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Pennsylvania Man Arrested In Woman's 1975 Murder After DNA Allegedly Links Him To Crime
Officials say they used DNA off a discarded coffee cup to link David Sinopoli to the murder of 19-year-old Lindy Sue Biechler, who was stabbed to death in her own home.
Officials from Pennylvania's "Dutch Country" say they’ve arrested a man after DNA allegedly linked him to one of the “most notable unsolved cases” of the area.
Lindy Sue Biechler was 19 years-old when someone stabbed her to death at her apartment in Manor Township — 10 miles southwest of the city of Lancaster — on the evening of Dec. 5, 1975, according to the Lancaster County District Attorney’s Office. Although numerous attempts were made to find the culprit, authorities failed to definitively identify the person responsible for the young married woman’s murder.
On Sunday — more than 46 years after Biechler’s death — officials say they’ve identified 68-year-old David Sinopoli as a suspect in the case.
“Lindy Sue Biechler was 19 when her life was brutally taken away from her 46 years ago in the sanctity of her own home,” said Lancaster County District Attorney Heather Adams. “This arrest marks the beginning of the criminal process in Lancaster County’s oldest cold case homicide, and we hope that it brings some sense of relief to the victim’s loved ones and to community members who, for the last 46 years, had no answers."
Biechler was stabbed 19 times at her home shortly after returning from a grocery shopping trip between 6:45 p.m. and 7:05 p.m.. The grocery bags were still on the dining room table when the victim’s aunt and uncle found Biechler at around 8:46 p.m. and called the police.
One of Biechler’s own kitchen knives had been used in the attack and was still protruding from her neck when officers arrived. Someone had wrapped a tea towel around the wooden handle of the murder weapon, which had been used to stab the teenager in her neck, chest, upper abdomen and back.
The suspect’s semen was found on Biechler’s underwear.
The killer reportedly used two knives in the vicious assault — and the person believed to have been the killer left a footprint in the kitchen, according to Fox York affiliate WPMT.
According to WPMT, Biechler’s husband was ruled out as a suspect and, within less than two months, police interviewed between 250 and 300 individuals about the case. Despite multiple law enforcement agencies working on the investigation — including the Manor Township Police Department and the Pennsylvania State Police — the case remained unsolved for decades.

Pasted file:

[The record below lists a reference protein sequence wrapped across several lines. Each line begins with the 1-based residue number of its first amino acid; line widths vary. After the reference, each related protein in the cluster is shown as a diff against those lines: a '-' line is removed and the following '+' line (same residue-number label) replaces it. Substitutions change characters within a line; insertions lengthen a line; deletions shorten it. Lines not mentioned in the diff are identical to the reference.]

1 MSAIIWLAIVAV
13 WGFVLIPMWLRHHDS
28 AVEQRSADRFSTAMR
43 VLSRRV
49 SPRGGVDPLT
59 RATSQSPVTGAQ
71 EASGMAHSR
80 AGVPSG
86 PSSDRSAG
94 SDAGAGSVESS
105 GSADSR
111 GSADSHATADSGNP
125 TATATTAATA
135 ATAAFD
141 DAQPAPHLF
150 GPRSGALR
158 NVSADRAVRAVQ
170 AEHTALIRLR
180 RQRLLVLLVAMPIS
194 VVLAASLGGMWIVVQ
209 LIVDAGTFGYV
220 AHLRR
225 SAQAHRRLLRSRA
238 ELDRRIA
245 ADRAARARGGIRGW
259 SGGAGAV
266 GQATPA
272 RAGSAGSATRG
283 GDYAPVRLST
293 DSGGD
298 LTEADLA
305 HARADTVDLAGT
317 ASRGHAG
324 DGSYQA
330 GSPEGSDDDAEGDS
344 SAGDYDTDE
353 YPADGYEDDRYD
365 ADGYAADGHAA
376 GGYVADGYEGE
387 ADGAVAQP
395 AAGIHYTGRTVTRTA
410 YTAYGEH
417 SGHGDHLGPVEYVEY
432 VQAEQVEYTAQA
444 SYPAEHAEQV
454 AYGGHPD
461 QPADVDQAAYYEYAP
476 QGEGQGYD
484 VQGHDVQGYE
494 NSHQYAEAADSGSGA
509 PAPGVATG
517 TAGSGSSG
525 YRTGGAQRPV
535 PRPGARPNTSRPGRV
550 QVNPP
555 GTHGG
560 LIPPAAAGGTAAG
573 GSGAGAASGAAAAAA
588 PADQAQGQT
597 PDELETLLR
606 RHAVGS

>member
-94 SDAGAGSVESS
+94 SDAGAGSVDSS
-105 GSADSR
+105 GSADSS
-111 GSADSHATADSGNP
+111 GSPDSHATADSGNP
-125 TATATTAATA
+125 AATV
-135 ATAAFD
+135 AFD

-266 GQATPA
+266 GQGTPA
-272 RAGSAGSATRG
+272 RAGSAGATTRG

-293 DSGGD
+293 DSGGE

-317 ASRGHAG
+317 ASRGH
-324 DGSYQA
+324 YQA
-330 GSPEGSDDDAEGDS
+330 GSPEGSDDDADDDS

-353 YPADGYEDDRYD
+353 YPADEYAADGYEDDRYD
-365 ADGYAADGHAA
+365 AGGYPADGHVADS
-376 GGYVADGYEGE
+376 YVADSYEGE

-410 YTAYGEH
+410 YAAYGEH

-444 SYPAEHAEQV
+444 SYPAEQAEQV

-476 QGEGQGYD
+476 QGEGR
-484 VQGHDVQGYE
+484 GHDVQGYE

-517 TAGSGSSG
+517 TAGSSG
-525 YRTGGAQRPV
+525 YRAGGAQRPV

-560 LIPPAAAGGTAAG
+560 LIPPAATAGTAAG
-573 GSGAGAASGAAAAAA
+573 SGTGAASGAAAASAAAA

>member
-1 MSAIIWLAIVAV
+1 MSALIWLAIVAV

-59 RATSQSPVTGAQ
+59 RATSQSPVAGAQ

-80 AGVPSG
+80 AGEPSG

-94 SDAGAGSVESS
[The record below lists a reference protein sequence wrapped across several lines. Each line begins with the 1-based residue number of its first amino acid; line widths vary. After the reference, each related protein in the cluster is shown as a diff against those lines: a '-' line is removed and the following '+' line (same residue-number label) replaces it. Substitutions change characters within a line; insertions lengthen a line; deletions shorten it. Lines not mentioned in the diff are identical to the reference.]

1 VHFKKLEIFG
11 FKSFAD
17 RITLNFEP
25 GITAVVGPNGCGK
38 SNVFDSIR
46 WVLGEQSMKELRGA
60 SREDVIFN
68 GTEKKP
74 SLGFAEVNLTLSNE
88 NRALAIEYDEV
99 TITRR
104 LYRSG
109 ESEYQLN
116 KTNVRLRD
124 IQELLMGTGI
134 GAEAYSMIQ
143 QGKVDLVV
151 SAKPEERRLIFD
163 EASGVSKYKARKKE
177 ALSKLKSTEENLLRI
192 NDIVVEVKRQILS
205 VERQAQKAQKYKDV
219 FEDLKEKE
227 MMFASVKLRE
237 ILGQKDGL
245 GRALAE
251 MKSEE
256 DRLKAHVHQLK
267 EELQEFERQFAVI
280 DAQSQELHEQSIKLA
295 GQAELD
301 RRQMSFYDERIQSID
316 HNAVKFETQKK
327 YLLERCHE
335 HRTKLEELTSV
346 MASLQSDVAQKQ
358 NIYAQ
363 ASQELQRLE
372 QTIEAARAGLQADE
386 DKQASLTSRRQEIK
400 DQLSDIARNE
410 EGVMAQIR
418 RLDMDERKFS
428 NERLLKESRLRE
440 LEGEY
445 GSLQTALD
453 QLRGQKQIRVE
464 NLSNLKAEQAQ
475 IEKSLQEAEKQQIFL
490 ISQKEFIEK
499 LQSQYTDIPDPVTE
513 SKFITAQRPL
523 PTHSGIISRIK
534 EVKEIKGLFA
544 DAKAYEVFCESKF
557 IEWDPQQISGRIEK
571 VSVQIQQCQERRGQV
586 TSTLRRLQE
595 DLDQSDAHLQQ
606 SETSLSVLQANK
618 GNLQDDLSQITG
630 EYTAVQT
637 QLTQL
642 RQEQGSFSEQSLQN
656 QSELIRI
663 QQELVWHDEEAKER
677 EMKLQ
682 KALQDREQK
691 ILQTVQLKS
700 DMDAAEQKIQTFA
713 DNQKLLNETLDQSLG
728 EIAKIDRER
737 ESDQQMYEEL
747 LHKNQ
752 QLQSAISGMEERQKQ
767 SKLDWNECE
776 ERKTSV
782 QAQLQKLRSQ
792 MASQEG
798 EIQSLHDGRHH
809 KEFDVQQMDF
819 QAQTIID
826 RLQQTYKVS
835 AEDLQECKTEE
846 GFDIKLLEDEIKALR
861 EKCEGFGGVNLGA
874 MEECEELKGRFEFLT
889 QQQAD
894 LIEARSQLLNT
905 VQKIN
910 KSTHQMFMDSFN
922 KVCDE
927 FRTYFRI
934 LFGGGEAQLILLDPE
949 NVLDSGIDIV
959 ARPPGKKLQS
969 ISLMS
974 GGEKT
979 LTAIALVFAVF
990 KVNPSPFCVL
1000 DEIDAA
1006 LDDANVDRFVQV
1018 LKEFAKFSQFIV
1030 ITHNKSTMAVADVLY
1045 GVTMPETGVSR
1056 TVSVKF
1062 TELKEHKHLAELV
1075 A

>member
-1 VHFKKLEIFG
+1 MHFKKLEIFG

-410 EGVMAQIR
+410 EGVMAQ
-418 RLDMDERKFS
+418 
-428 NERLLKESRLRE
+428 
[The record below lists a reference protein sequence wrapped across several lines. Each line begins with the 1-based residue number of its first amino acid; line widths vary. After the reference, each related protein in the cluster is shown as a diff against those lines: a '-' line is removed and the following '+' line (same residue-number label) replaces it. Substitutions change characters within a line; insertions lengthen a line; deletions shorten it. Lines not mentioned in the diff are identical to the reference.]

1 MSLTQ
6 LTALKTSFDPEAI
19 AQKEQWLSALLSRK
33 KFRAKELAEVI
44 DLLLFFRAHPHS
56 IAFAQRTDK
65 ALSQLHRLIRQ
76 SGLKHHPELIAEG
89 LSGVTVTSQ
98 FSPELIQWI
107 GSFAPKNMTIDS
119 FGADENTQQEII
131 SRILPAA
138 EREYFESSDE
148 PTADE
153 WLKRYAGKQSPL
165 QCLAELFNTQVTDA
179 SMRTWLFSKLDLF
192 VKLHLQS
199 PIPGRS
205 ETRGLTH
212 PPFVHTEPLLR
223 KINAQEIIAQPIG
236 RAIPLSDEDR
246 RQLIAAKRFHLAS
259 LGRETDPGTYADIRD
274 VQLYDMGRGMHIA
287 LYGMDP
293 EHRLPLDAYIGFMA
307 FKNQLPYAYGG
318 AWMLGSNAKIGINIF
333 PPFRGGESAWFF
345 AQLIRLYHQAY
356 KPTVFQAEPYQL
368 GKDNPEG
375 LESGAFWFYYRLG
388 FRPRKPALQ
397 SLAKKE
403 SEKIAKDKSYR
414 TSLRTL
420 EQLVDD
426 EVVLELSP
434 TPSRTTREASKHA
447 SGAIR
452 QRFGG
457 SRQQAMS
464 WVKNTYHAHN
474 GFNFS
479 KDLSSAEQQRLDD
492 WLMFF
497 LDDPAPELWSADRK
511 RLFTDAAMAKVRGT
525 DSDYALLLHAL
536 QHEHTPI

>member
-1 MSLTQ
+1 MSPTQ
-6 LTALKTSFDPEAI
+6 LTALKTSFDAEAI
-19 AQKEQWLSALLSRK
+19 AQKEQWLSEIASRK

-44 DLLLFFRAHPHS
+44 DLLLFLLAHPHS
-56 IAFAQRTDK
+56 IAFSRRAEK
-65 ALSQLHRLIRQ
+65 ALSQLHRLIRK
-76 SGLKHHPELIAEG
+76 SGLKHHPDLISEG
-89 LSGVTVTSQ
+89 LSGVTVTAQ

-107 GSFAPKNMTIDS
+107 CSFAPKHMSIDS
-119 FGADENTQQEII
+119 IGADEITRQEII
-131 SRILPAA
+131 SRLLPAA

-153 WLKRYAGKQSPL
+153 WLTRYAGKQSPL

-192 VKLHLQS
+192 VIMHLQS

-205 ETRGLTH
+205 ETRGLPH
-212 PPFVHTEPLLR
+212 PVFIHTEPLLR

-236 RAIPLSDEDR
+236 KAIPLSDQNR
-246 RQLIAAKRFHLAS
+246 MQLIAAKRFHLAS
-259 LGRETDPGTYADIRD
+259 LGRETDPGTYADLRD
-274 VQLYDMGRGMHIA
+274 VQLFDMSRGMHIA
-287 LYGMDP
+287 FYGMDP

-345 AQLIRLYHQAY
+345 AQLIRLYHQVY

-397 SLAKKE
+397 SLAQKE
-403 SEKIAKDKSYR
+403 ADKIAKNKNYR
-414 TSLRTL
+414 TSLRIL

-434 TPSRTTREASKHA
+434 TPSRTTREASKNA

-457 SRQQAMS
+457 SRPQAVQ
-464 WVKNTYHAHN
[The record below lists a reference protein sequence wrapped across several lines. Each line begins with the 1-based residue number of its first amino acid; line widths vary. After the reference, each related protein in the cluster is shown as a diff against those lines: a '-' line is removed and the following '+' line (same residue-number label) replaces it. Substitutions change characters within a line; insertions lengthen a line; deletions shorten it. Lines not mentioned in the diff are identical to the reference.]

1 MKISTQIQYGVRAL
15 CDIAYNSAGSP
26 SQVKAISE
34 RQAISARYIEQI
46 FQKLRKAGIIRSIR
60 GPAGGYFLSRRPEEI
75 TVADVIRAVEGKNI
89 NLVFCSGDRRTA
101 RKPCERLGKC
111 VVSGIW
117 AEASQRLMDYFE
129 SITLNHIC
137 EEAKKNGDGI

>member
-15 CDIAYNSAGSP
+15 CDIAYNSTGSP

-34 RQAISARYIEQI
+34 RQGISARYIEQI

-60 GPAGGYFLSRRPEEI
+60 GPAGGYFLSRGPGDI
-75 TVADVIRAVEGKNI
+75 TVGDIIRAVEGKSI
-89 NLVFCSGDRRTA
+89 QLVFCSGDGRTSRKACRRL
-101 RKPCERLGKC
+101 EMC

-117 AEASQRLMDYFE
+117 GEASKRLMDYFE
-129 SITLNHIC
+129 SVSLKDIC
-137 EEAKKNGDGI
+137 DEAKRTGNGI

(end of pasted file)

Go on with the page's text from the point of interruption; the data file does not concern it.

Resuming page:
Investigators were able to extract DNA from the semen in the victim's underwear 25 years later — in 2000 — and submitted it to federal databases, but no matches were returned.
In 2019, however, the recently-established Cold Case Unit within the Lancaster County District Attorney’s Office requested the help of Parabon NanoLabs.
Local investigators previously had success with the use of genetic genealogy by a private company in 2018, which resulted in an arrest in the 1992 murder of Christy Mirack —a case featured in Oxygen’s “Dateline: Secrets Uncovered.”
In the Biechler case, they first asked the company to help generate composites of the suspect, using the DNA to develop a profile based on phenotypes. Parabon helped experts create an image of a fair-skinned man with hazel eyes and dark hair.
In 2020, officials asked Parabon to conduct genetic genealogy testing, which “ultimately identified Sinopoli through his Italian ancestry as a possible person of interest.”
Investigators on Feb. 11 of this year then “surreptitiously” collected Sinopli’s DNA, which he left on a coffee cup he threw out at the Philadelphia International Airport.
Ultimately, experts determined in April that DNA from Sinopoli’s discarded coffee cup “had a match statistic around 10 trillion” with the semen found at the 1975 crime scene.
Returning to evidence collected from Biechler’s person, investigators examined two blood spots found on the victim’s pantyhose, which also allegedly yielded a match to Sinopoli in June.
Sinopoli was arrested at his Lancaster home on Sunday morning without incident, according to prosecutors. He was arraigned and remanded to the county jail without bail.
A motive in the case — as well as whether or not the suspect and victim knew one another — remains unknown.
“This arrest would not have been possible without the assistance of CeCe Moore and Parabon NanoLabs,” District Attorney Adams stated.
The district attorney’s office also thanked those involved with the case “from beginning to end,” including the Manor Township Police Department.
“There has been a never-ending pursuit of justice in this case that has led us to identifying and arresting Sinopoli,” Adams continued. “Law enforcement never forgot about Lindy Sue, and this arrest marks the first step to obtaining justice for her and holding her killer responsible."